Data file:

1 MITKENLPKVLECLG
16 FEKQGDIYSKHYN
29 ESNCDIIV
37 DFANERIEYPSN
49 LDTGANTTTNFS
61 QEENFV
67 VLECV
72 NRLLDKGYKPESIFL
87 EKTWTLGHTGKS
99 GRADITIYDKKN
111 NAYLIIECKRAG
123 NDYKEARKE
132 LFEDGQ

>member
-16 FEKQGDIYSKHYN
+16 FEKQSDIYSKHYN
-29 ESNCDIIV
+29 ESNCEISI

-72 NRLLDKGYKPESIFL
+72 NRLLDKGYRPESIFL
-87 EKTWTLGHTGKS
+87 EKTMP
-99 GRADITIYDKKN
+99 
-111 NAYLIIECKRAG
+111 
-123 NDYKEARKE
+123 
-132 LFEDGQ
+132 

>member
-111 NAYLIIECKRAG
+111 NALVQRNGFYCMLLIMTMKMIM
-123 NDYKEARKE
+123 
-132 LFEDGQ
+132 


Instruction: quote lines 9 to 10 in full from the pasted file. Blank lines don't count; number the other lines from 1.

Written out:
87 EKTWTLGHTGKS
99 GRADITIYDKKN